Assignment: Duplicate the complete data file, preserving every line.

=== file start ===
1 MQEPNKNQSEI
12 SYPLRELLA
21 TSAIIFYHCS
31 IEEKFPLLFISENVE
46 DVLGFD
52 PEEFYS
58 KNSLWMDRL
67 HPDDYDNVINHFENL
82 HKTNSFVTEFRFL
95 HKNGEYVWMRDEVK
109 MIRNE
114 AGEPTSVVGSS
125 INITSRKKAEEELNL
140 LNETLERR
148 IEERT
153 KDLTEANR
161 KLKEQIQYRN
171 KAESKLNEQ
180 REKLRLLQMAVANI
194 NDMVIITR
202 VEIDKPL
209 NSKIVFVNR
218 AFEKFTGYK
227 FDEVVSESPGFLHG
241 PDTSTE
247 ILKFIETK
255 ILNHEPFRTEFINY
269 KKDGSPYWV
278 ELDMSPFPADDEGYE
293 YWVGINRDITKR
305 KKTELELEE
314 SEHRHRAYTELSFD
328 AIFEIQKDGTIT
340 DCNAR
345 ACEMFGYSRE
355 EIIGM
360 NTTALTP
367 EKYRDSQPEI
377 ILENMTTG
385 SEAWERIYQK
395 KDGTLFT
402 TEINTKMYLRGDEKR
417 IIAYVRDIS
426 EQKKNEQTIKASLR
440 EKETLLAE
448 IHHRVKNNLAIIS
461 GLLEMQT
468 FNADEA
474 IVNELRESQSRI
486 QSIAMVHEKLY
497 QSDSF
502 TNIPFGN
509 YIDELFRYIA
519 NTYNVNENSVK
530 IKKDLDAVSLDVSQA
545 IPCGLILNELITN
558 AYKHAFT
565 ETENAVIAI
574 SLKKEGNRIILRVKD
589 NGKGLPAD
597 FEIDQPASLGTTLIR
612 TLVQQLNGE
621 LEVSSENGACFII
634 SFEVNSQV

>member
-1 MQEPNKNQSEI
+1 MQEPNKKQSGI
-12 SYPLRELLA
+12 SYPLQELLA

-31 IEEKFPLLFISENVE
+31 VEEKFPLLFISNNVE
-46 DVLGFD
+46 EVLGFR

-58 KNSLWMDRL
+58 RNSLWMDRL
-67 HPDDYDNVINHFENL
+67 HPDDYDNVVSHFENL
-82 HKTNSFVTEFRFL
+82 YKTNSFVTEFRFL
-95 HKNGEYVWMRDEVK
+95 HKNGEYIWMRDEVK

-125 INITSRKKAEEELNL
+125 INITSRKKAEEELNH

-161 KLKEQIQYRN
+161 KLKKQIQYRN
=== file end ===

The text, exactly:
1 MQEPNKNQSEI
12 SYPLRELLA
21 TSAIIFYHCS
31 IEEKFPLLFISENVE
46 DVLGFD
52 PEEFYS
58 KNSLWMDRL
67 HPDDYDNVINHFENL
82 HKTNSFVTEFRFL
95 HKNGEYVWMRDEVK
109 MIRNE
114 AGEPTSVVGSS
125 INITSRKKAEEELNL
140 LNETLERR
148 IEERT
153 KDLTEANR
161 KLKEQIQYRN
171 KAESKLNEQ
180 REKLRLLQMAVANI
194 NDMVIITR
202 VEIDKPL
209 NSKIVFVNR
218 AFEKFTGYK
227 FDEVVSESPGFLHG
241 PDTSTE
247 ILKFIETK
255 ILNHEPFRTEFINY
269 KKDGSPYWV
278 ELDMSPFPADDEGYE
293 YWVGINRDITKR
305 KKTELELEE
314 SEHRHRAYTELSFD
328 AIFEIQKDGTIT
340 DCNAR
345 ACEMFGYSRE
355 EIIGM
360 NTTALTP
367 EKYRDSQPEI
377 ILENMTTG
385 SEAWERIYQK
395 KDGTLFT
402 TEINTKMYLRGDEKR
417 IIAYVRDIS
426 EQKKNEQTIKASLR
440 EKETLLAE
448 IHHRVKNNLAIIS
461 GLLEMQT
468 FNADEA
474 IVNELRESQSRI
486 QSIAMVHEKLY
497 QSDSF
502 TNIPFGN
509 YIDELFRYIA
519 NTYNVNENSVK
530 IKKDLDAVSLDVSQA
545 IPCGLILNELITN
558 AYKHAFT
565 ETENAVIAI
574 SLKKEGNRIILRVKD
589 NGKGLPAD
597 FEIDQPASLGTTLIR
612 TLVQQLNGE
621 LEVSSENGACFII
634 SFEVNSQV

>member
-1 MQEPNKNQSEI
+1 MQEPNKKQSGI
-12 SYPLRELLA
+12 SYPLQELLA

-31 IEEKFPLLFISENVE
+31 VEEKFPLLFISNNVE
-46 DVLGFD
+46 EVLGFR

-58 KNSLWMDRL
+58 RNSLWMDRL
-67 HPDDYDNVINHFENL
+67 HPDDYDNVVSHFENL
-82 HKTNSFVTEFRFL
+82 YKTNSFVTEFRFL
-95 HKNGEYVWMRDEVK
+95 HKNGEYIWMRDEVK

-125 INITSRKKAEEELNL
+125 INITSRKKAEEELNH

-161 KLKEQIQYRN
+161 KLKKQIQYRN